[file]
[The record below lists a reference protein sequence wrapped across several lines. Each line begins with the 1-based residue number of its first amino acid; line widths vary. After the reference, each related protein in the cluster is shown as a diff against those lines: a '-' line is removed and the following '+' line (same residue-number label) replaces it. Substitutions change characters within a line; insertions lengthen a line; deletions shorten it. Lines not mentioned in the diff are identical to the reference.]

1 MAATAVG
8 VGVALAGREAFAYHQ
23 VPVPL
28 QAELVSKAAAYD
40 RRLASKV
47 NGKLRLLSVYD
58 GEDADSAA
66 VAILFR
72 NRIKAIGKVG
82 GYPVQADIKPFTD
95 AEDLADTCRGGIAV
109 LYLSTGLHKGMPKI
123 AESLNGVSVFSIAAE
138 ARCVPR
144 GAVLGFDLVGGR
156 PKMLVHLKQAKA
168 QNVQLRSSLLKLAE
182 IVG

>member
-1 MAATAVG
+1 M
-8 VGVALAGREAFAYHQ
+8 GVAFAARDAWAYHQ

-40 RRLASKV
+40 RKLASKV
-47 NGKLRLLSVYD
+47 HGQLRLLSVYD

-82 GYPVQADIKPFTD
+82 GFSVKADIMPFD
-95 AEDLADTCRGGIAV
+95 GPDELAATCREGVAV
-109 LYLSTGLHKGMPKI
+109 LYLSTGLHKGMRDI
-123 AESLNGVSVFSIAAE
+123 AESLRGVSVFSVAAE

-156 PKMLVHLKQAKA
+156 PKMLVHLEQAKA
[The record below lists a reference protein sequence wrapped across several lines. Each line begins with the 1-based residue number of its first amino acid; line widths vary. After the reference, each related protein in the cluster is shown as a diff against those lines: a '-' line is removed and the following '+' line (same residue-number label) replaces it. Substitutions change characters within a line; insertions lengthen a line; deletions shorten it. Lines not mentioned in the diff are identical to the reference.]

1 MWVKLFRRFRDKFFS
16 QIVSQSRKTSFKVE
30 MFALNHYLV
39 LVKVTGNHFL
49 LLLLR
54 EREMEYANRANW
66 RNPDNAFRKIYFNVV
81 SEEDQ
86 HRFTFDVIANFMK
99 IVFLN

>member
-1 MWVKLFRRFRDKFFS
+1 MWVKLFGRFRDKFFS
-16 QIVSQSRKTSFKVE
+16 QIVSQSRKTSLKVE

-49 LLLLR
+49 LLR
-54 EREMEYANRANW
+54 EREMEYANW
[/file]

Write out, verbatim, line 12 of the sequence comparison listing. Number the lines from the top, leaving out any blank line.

95 AEDLADTCRGGIAV